“The peer counselors provide support, ask how the person is feeling, and get them referred to more professional help if needed,” Dr. Shapiro said. “Physicians tend to feel that they should handle things themselves, so we don’t wait for them to call us—because they won’t. We call them. People have told us that they find it really helpful—even if they don’t necessarily want to sit down and talk, just knowing that the institution cares enough to reach out to them is important.”
The peer-to-peer outreach aspect of Dr. Shapiro’s program is particularly helpful, according to Dr. Gallagher. “A more common approach is for organizations to use pre-existing support resources for helping employees with other problems, like employee assistance programs,” he said. “That sounds good in theory, but in practice, it doesn’t work out so well, in part because many of those efforts rely on the clinician to be the one to initiate the contact.”
But even most academic medical centers—to say nothing of smaller local hospitals and practices—don’t have the resources to establish a peer support program. According to Dr. Nussenbaum, of the 108 or so academic otolaryngology programs in the country, probably fewer than half have a specific staff person dedicated to dealing with patient safety activities and disclosure. “Overall, our specialty is probably behind in terms of dealing with disclosure and adverse events,” he said. “It’s very little discussed at our meetings, and most of the exposure I’ve had to this subject is not through our department [but] through other avenues at our hospital.”
So how can individual doctors and otolaryngology departments or practices make sure they’re offering, and getting, the support they need after an adverse event?
Dr. Shah offered the following tips:
- Be overly pessimistic every day, although that may seem counterintuitive in a profession focused on optimism. “Be preoccupied with failure,” Dr. Shah said. “I’m a high-volume surgeon doing 700 surgeries every year, and before each one, I think ‘What could go wrong?’”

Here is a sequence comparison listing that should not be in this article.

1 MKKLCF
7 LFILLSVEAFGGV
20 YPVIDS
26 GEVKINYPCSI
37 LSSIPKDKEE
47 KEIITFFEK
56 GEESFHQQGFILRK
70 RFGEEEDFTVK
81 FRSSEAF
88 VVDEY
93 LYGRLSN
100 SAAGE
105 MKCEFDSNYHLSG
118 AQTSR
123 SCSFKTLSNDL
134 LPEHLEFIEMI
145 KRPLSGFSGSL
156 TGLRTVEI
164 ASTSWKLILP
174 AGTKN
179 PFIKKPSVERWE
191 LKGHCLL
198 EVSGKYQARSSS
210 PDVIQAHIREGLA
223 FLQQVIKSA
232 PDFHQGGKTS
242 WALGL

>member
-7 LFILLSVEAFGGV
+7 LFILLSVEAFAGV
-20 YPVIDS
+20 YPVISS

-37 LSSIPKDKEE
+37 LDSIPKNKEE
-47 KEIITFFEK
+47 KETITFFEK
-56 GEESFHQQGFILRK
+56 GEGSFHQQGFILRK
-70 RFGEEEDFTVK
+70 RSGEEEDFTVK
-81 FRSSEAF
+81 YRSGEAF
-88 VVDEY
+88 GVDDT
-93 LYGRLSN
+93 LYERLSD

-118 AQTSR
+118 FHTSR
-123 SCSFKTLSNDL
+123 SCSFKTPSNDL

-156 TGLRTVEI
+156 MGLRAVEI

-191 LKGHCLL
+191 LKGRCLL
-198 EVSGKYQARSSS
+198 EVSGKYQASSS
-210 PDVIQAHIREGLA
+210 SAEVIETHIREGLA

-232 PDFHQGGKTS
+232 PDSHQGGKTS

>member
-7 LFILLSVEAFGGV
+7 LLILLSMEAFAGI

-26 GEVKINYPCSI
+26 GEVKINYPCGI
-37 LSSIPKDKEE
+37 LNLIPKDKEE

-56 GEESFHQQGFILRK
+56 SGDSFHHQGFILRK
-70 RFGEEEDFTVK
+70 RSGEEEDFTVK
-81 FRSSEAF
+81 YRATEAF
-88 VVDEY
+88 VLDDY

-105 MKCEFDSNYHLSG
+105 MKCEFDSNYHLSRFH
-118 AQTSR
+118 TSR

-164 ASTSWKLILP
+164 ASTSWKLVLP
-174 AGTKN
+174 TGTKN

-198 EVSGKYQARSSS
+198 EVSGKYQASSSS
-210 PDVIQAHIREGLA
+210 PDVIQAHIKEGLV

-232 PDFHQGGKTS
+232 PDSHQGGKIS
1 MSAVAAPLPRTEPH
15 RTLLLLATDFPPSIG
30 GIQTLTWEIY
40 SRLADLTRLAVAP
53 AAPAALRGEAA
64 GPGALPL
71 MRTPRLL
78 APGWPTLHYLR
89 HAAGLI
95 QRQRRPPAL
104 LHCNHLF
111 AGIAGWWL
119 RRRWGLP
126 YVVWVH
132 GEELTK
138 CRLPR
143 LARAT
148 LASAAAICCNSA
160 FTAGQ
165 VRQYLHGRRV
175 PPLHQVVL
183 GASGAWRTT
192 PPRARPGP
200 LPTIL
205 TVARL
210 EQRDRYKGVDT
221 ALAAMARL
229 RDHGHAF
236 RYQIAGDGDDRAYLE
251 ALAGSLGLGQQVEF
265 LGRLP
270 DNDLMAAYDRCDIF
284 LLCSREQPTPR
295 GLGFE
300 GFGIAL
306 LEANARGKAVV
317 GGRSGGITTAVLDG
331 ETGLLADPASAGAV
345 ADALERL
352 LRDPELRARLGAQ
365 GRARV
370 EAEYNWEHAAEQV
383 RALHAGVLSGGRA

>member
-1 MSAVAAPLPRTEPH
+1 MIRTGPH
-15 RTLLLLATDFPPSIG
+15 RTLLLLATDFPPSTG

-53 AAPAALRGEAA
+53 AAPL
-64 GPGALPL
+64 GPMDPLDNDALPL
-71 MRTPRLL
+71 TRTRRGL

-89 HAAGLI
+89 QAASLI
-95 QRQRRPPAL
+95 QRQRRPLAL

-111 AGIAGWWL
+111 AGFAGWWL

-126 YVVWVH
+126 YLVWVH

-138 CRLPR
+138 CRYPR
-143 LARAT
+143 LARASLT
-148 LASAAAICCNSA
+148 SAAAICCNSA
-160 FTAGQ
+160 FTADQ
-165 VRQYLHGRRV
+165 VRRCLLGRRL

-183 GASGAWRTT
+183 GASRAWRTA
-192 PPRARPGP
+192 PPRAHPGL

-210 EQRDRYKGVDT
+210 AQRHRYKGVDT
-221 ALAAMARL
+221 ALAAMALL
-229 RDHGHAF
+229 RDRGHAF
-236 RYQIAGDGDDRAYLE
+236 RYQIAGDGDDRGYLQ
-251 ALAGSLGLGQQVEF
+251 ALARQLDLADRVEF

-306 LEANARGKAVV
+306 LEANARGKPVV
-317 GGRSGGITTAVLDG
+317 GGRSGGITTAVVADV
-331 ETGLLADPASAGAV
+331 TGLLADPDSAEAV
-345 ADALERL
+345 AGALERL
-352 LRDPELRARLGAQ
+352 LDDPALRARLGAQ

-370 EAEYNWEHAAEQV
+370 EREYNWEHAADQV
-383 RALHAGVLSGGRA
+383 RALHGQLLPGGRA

- Realize that errors do occur. “Start with the premise that ‘yes, I can understand how this can happen, let me see how I can mitigate it in my practice,’” Dr. Shah said.
- Have a clearly stated position on disclosure and apology. Individual physicians should know those positions and should call their hospital’s risk manager or legal counselor immediately after an adverse event.
- Have a regular peer-to-peer discussion of adverse events within the practice. If you don’t have a system, members can always call the American Academy of Otolaryngology-Head and Neck Surgery, according to Dr. Shah, who is co-chair of the Academy’s patient safety committee. “We’re always available to provide guidance,” he said.
Another resource is the disclosure chapter of the University of Michigan’s “Patient Safety Toolkit,” which includes step-by-step guidance on how and when to disclose errors (med.umich.edu/patientsafetytoolkit/disclosure.htm). The “Sorry Works” coalition (sorryworks.net) also offers disclosure booklets, tip cards, guidelines and PowerPoint presentations.
According to Dr. Shapiro, the ability to talk about medical errors is vital to the practice of good medicine. “One of the biggest morale busters at most institutions is the sense people have of not being fully valued or respected,” she said. “Support after an adverse event is a key part of valuing your clinicians. The more people feel trusted, respected and valued, the better work they can do taking care of patients.”